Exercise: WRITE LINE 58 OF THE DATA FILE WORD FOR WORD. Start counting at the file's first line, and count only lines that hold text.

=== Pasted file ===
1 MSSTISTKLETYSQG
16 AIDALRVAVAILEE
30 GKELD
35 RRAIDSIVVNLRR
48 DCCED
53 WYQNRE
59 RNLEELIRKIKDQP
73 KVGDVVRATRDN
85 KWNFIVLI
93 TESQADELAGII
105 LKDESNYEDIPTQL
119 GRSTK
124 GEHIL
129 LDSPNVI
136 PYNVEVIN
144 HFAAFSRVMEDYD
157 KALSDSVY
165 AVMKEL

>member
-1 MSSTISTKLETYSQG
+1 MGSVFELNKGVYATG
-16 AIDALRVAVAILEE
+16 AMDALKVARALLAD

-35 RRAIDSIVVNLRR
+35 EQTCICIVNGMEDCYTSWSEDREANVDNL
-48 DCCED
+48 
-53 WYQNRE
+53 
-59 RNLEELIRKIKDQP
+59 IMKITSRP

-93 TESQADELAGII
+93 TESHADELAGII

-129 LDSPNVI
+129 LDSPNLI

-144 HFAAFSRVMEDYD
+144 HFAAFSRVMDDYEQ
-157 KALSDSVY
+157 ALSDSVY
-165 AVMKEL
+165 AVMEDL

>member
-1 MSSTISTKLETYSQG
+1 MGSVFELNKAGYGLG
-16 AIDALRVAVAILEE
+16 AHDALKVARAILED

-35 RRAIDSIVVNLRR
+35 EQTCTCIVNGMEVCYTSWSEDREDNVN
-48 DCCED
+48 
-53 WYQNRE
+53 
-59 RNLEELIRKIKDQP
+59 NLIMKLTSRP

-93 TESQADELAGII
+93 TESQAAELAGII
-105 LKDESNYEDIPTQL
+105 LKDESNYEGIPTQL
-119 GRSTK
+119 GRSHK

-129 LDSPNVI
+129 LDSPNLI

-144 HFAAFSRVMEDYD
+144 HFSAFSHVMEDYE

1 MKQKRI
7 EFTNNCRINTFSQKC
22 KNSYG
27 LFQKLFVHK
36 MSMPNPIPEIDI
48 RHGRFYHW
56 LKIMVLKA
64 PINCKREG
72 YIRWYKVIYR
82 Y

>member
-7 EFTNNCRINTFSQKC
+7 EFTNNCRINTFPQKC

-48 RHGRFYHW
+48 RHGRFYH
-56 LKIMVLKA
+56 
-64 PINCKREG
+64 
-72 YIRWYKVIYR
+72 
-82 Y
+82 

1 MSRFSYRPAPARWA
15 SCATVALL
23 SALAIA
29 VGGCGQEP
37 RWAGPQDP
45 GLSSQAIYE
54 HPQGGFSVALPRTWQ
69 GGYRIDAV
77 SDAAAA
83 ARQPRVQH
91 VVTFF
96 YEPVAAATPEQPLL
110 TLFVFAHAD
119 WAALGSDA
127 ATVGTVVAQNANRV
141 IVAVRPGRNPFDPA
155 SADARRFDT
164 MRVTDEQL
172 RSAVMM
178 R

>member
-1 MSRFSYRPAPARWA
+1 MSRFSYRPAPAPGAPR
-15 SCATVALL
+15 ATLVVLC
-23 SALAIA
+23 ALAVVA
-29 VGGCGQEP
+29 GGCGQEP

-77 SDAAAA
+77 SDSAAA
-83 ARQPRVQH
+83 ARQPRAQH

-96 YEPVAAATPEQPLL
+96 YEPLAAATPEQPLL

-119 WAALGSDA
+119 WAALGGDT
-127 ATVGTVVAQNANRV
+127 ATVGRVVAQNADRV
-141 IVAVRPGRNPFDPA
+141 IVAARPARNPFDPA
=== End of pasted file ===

+105 LKDESNYEGIPTQL